MEDIAN DOGS, Adrian Williams’ half-hour audioplay, is an exploration of decisions made for personal gain versus public interest. The performance utilizes the tensions created between music and dialogue to reinforce the fictionalized conflict of total privatization of education in the United States. Collaborations with local community members, musicians, and actors in creating the narrative and music construct an environment in which the distinctions between performer and spectator are blurred.
Unlike traditional radio plays, MEDIAN DOGS is intended to be viewed. The performance occurs in the center of the gallery on the same floor where the audience stands, softening the boundary between actor and observer. Action revolves primarily around a rectangular table, where four seated actors are surrounded by four musicians, blending voice and music that is intermittently harmonious and hostile.
Composer Theodor Köhler, with whom Williams has collaborated on previous performances and film soundtracks, wrote the music that is the basis for the audioplay’s score. While the composition has been rehearsed, the live piece is not static, but rather reflects the current moments in which it is being performed. The two percussionists use a variety of materials to create a soundscape that allows for individualized projections of setting and action within the collective audience. Adjacent to the table and chairs in the gallery are two facing pianos, one in tune and the other a quarter-tone below. Inconsistencies in the independent voice are revealed when paired with the tuned piano, mimicking the fallibility of an isolated individual’s actions for the good of the community.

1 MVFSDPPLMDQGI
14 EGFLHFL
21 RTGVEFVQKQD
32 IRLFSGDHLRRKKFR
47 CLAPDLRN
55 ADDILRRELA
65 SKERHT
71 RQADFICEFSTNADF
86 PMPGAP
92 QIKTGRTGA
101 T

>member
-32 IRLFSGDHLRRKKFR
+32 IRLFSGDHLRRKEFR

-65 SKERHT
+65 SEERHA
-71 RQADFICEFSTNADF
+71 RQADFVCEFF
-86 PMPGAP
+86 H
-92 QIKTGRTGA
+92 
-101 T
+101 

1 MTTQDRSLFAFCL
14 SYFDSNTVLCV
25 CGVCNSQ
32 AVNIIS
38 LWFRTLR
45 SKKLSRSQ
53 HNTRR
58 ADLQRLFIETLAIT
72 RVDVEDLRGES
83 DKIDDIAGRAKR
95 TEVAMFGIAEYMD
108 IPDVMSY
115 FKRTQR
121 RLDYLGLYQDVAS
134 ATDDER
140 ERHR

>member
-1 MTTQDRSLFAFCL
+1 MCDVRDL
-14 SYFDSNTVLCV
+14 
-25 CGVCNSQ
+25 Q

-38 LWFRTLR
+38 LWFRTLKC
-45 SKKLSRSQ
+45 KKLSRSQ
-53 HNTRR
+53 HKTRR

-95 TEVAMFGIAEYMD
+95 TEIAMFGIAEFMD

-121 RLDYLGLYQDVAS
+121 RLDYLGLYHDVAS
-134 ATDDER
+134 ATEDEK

Conversations with local educational organizations, prompted by discourse about the privatization of education, provided the content for the dialogue. Williams combined excerpts from transcribed conversations to create the three-act script. Struggle in the debate is palpable, heightened and diffused by the interweaving of narration and music. The intimacy of the space and the viewer’s internally constructed reality draw the audience into the social conflict; their emotional response, energy, and attention to the improvisation creates a communal experience.
Following the completion of a live performance of the audioplay, the stage remains set and the performers are replaced with a manually operated recording and headphones. To listen to the audio, visitors occupy the positions of the actors. Without the experience of witnessing the public presentation of the audioplay, the visitor contemplates the conflict in isolation and creates his or her own connections between the objects in the room and the actors’ assumed movements.